Emails from mom:
“When I was in 4th grade, I came home one day and saw posted on the gates outside a foreclosure notice. When I went inside, the notices were also posted in the yard, on the house’s door, even on our piano inside. Dad was not home, and Mom sat there looking lost. I went over to her and cried holding her. (I only knew something was wrong and cried out of fright). I didn’t go to school for a while, following Mom in and out of the house, and learned that … the banks had further limited our daily bank withdrawals…. Before I was born, your uncles and auntie had very tough lives, they never wore new clothes, everything was used, with no distinction for gender. Grandmother’s family [was better off and] helped out a little. I often used the excuse of seeing Grandmother’s family to go over and eat apples and oranges. Grandfather’s career was devoted to politics. He never lost an election, but … his focus was on getting elected and constituents – a lot of responsibility fell upon Grandmother to take care of family matters, political pr, business. When I grew up, I didn’t want to marry a politician or businessman, but to have a peaceful life. But I also didn’t want to have too many hardships. When I married a professor, I hoped that Grandfather might help us financially. Grandfather helped by giving us the money to help build the house. Sadly, he passed away before it was completed, and Grandmother became mindless after Grandfather died.
I am grateful I was born in the right family, but I also regret not having contributed to society.” Sent from my iPhone
January 11, 2016
April 8, 2016
My mom once lamented the fact that, at all the dinner gatherings, the husbands sat at the men’s table, and the wives sat at the women’s table. The husbands talked about politics, business, and world events. The wives passed gossip. Mom found the women’s table incredibly boring – she yearned to sit with the men, and learn about the politics, business, and affairs of the world.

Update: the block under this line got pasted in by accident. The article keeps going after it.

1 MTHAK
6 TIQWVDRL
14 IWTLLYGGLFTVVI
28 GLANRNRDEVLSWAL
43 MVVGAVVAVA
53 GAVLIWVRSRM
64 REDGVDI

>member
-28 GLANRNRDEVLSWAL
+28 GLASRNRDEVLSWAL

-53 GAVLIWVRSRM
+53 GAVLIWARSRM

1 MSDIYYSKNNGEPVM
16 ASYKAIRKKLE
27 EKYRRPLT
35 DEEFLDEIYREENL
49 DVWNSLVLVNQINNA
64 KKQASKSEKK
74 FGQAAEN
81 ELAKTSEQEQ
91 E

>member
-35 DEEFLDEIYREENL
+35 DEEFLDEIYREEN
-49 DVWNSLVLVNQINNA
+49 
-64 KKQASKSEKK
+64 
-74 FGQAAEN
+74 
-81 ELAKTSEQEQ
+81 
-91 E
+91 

I know that if I ever have a daughter, I want her to grow up able to sit at any table she wants to. I want her to have the equality of opportunities from childhood, to be able to forge her own path without being subject to stereotypes and prejudice, and to grow up to become an adult who is treated as an equal at any table.
Some women may gain empowerment by advertising their boobs. That’s fine. But I believe that the best path for any daughter of mine will come by fighting to remove institutional barriers to women’s equality, combined with educating the individual mind. And that a better measure of #empowerment isn’t the amount of attention one attracts, but how much (after balancing enjoying the world with improving the world) one has left to give.
‘I remember 20 years ago not eating so my daughter would eat. I remember nights when there was literally no money. I would have done anything to work and I took as much work as I could…. I am now able to #give….
In her 20s, she worked for Amnesty International and Christian Aid. Maybe there is a bit of her DNA which is wired to fight injustice. ‘I have this quotation by #EBWhite on the wall in the room where I write,’ says Rowling. ‘It says, “I arise in the morning torn between a desire to improve the world and a desire to enjoy the world. This makes it hard to plan the day.”